Voters who oppose SB 5 on the rise

By Marc Kovac


The number of Ohio voters who oppose Senate Bill 5 is on the rise, according to the latest survey by the Quinnipiac University Polling Institute.

But a majority of those respondents still support some of the provisions included in the controversial collective-bargaining law.

Among the 1,668 voters questioned over the past week, 57 percent said Senate Bill 5 should be repealed, compared with 32 percent who support the law.

Opposition was up from a September poll, in which voters opposed Issue 2 by a margin of 51 percent-38 percent.

“With two weeks until Election Day, the opponents of SB 5 have strong reason to be optimistic,” Peter Brown, assistant director of the Quinnipiac University Polling Institute, said in a released statement. “The opponents had seen their 24-point margin in July close over the summer and early autumn. As we enter the home stretch, however, they have once again taken a commanding lead. Except for Republicans, just about every demographic group favors repealing the law.”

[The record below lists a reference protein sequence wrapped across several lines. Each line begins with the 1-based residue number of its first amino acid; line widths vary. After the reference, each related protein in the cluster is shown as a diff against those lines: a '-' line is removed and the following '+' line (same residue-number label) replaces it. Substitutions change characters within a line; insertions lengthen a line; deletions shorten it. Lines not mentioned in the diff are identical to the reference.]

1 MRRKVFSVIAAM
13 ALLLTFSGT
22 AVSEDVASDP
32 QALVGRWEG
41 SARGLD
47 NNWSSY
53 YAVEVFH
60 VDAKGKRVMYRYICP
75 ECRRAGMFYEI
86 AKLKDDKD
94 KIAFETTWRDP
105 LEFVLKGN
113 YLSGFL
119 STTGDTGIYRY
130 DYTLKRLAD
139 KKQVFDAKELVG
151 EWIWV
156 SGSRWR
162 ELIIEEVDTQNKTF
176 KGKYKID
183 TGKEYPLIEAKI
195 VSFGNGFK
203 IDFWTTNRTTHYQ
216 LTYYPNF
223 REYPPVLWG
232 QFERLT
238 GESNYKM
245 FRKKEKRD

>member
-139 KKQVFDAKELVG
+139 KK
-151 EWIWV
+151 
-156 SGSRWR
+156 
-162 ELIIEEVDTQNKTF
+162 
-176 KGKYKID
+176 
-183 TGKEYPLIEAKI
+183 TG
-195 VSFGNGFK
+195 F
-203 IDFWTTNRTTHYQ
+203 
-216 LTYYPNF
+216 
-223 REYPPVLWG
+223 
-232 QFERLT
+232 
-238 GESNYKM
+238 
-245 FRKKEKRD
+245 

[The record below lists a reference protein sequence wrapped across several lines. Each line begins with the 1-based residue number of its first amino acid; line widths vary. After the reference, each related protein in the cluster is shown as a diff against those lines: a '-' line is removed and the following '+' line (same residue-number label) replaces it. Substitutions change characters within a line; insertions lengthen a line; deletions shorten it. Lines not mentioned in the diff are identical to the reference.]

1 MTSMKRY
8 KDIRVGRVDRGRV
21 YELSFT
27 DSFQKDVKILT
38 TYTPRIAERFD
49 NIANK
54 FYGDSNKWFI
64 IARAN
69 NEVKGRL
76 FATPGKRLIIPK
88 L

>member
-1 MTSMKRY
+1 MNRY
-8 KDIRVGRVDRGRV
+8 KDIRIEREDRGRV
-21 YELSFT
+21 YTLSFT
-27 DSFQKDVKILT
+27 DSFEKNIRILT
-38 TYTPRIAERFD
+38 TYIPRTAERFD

Connecticut-based Quinnipiac regularly gauges Ohioans’ opinions on issues and candidates. The results of Tuesday’s survey have a margin of error of 2.4 percentage points.

Respondents gave Gov. John Kasich low ratings, with 52 percent disapproving of his job performance and 36 percent approving of it.

That compares with 49 percent disapproval, 40 percent approval in September.

On Senate Bill 5, a majority of respondents support basing public employee pay on their job performance rather than seniority and requiring those workers to pay at least 15 percent toward their health care and at least 10 percent toward their pensions.

Asked about the poll Tuesday, Kasich said the pro-Senate Bill 5 campaign would continue pushing for its passage.

“We’re going to keep working,” he said. “We think this is the right thing to create an environment for cities to be able to be successful. We’re giving them the tools, we’re making the case, we’re going to make it all the way up to Election Day, and we’ll see how it all comes out.”

And Jason Mauk, spokesman for Building a Better Ohio, the pro-Issue 2 campaign, added in a released statement, “We continue to make progress when the facts are compared side-by-side, but we’re also facing the most deceptive and well-funded opponents of reform you’ll find anywhere in the country.”

But Melissa Fazekas, spokeswoman for We Are Ohio, the campaign in opposition to Senate Bill 5, said the poll results show that Ohioans grasp the potential impact of the Issue 2.

“Ohioans understand that Issue 2 is unfair and unsafe and bad for our local communities,” she said in a released statement.

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